Ethiopian Prime Minister Abiy Ahmed Ali Wins the 2019 Nobel Peace Prize
Abiy has been praised for his efforts to end a violent, decades-long conflict between Ethiopia and Eritrea
The Norwegian Nobel Committee has awarded the 2019 Nobel Peace Prize to Abiy Ahmed Ali, the Ethiopian prime minister who, with stunning alacrity, has made major strides in resolving a decades-long border conflict with Eritrea.
According to Matina Stevis-Gridneff of the New York Times, Abiy became prime minister in 2018 and “threw himself at a breakneck pace into ... peace negotiations with the rebel-turned-dictator Isaias Afwerki, president of Eritrea.”
The roots of the conflict between the two countries began in the 1960s, when Ethiopia annexed Eritrea, according to Vox’s Alexia Underwood. In 1993, after 30 years of fighting, Eritrea held a referendum in which voters opted to separate from Ethiopia, and the two nations cleaved on reportedly friendly terms. But five years later, a dispute erupted over the border town of Badme, spurring a violent war that led to the deaths of as many as 100,000 people between 1998 and 2000. In 2002, an international boundary commission awarded Badme to Eritrea, but Ethiopia would not surrender the town, leading to a lasting military stalemate.
The war also played a role in transforming Eritrea into a reclusive regime, known as “Africa’s North Korea.” As the conflict raged, Isaias suspended his country’s constitution and implemented an unending state of emergency. Every Eritrean is now required to undertake “national service” for an indeterminate period of time after they turn 18. “Some are assigned to civil service positions, while most are placed in military units, where they effectively work as forced laborers on private and public works projects,” according to Human Rights Watch. In 2001, independent newspapers were shut down, their editors and top journalists arrested. The government restricts religious freedoms, and citizens live under the threat of arbitrary imprisonment and torture.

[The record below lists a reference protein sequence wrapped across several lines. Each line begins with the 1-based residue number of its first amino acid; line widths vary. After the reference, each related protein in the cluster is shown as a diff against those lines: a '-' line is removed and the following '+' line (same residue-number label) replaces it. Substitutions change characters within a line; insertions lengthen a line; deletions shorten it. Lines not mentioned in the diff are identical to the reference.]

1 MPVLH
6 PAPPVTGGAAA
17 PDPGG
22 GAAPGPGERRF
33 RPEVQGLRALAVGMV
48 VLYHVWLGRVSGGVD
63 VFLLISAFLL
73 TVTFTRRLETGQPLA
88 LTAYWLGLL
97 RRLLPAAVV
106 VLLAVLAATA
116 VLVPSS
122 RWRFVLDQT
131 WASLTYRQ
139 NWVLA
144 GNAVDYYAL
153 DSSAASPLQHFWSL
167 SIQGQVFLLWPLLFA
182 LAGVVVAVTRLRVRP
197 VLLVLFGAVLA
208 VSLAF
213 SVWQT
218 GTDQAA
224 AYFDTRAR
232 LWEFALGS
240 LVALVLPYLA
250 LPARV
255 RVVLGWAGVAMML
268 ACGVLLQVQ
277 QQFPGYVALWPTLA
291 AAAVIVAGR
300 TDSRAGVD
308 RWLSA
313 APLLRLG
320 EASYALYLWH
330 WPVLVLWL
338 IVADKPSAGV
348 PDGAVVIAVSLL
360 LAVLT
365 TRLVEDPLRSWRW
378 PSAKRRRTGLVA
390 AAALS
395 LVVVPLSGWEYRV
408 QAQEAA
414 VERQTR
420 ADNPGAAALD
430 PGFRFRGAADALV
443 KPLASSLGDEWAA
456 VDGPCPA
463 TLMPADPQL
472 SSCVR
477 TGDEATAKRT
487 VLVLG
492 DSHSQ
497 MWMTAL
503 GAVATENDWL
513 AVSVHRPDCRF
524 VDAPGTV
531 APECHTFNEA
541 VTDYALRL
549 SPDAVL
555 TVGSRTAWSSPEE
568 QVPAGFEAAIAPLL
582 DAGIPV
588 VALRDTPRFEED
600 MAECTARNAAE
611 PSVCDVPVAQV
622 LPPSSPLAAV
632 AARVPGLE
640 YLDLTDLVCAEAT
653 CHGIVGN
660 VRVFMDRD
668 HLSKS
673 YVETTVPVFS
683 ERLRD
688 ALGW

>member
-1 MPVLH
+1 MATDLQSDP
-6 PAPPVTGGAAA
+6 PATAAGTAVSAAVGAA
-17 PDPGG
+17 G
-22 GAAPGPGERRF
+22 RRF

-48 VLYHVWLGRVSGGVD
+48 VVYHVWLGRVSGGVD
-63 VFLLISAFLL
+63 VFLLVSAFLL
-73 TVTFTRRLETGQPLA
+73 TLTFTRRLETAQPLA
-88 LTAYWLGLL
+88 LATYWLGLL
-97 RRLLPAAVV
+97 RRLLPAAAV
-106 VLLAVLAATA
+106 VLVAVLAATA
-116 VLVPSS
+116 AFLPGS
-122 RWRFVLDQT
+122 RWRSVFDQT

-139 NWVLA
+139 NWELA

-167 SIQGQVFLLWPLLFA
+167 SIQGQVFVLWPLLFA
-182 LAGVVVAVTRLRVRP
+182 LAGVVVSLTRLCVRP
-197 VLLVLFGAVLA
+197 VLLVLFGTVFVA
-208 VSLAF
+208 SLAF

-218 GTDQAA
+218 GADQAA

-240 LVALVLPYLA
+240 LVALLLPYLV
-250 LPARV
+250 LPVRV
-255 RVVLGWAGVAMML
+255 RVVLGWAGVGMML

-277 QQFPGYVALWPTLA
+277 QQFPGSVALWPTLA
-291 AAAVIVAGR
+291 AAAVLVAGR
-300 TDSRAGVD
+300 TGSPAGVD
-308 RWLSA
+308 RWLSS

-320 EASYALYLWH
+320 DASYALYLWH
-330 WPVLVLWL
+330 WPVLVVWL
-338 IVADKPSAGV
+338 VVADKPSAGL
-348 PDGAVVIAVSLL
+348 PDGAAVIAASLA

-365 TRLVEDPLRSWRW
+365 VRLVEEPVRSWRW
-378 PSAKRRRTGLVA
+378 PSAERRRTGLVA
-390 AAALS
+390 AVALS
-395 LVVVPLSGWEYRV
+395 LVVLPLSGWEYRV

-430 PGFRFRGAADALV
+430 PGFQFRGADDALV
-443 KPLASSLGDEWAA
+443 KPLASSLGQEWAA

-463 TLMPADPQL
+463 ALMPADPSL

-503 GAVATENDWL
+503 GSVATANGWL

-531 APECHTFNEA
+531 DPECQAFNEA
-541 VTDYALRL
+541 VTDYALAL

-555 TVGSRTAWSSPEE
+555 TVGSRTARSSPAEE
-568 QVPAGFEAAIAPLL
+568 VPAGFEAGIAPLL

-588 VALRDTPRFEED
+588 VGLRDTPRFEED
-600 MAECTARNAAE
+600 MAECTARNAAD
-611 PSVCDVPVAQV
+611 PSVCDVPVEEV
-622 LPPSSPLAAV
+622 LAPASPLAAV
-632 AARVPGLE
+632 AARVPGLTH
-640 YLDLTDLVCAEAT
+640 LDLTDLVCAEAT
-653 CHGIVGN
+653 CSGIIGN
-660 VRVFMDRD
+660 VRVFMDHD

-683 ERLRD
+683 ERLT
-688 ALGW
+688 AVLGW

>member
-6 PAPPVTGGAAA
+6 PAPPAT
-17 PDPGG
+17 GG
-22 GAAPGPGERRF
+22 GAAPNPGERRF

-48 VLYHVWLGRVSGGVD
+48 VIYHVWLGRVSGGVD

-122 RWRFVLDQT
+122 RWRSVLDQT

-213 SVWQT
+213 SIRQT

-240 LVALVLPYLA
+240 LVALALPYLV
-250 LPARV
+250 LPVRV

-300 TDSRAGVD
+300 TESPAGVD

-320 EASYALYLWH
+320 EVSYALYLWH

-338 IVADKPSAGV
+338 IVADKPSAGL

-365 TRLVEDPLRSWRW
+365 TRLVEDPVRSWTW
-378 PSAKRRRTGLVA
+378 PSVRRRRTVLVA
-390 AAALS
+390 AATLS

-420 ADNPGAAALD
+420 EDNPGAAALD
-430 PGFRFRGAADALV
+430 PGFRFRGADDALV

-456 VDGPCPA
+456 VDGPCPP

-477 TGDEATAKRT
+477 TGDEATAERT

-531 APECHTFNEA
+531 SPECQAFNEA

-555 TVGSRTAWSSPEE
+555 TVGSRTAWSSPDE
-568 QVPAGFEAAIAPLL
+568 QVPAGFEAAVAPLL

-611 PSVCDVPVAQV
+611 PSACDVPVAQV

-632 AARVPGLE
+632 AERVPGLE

But since taking office, Abiy has made concerted efforts to end hostilities with his country’s isolated neighbor. According to Mark Lewis and Elias Meseret of the Associated Press, he announced that Ethiopia would accept a peace agreement with Eritrea. He and Isaias formally restored diplomatic relations last July, and agreed to open embassies in their respective capitals. Telecommunications and commercial flights between the two countries were restored, allowing families that had long been separated by the conflict to finally reconnect.
“An important premise for the breakthrough was Abiy Ahmed’s unconditional willingness to accept the arbitration ruling of an international boundary commission in 2002,” the Nobel committee notes.
Abiy has also been praised for implementing reforms at home. Though the country was formally governed by a four-party political coalition, power had long rested in the hands of the Tigrayan People’s Liberation Front, which represented the interests of one ethnic group, according to Underwood. Recently, protesters began demanding political and economic changes. The former Prime Minister Hailemariam Desalegn stepped down, and Abiy, a “young technocrat,” took his place, reports Yohannes Gedamu of Al Jazeera. He belonged to the ruling coalition that had sparked dissent within the country, but hails from a mixed ethnic background and enjoys a “broad political appeal,” Gedamu writes.
Within his first 100 days as prime minister, Abiy lifted Ethiopia’s state of emergency, granted amnesty to thousands of political prisoners, legalized banned opposition groups, and dismissed military and civilian leaders accused of corruption, according to the Nobel Committee. He also ended media censorship—as of last year, Ethiopia reportedly had no journalists in prison—and promised the country would hold free elections next year. Ethiopia now has a gender balanced Cabinet, according to the AP, and its first female president, Sahle-Work Zewde.
But there are some who have questioned the Nobel Committee’s decision to award this year’s Peace Prize to the upstart prime minister. Meron Estefanos, an Eritrean-Swedish activist, tells Stevis-Gridneff of the Times that while circumstances are, in some respects, improving in Ethiopia, President Isaias maintains an iron grip on Eritrea. “How do you award a peace prize without peace?” she says. “Do Eritreans have peace? No.”
In spite of Abiy’s strides, Ethiopia also continues to struggle with internal conflicts. Ethnic tensions, once tempered by political repression, have been boiling over in the country, forcing millions of people to flee their homes. The swell in violence represents, according to Tom Wilson of the Los Angeles Times, what is “arguably the greatest threat to [Abiy’]s lofty ambitions.”
In its announcement, the Nobel Committee acknowledges that “some people will think this year’s prize is being awarded too early.” But it hopes that the newly awarded prize will bolster Abiy’s reconciliation efforts. “Ethiopia is Africa’s second most populous country and has East Africa’s largest economy,” the Committee states. “A peaceful, stable and successful Ethiopia will have many positive side-effects, and will help to strengthen fraternity among nations and peoples in the region.”
“[I]t is now,” the Committee adds, “that Abiy Ahmed’s efforts deserve recognition and need encouragement.”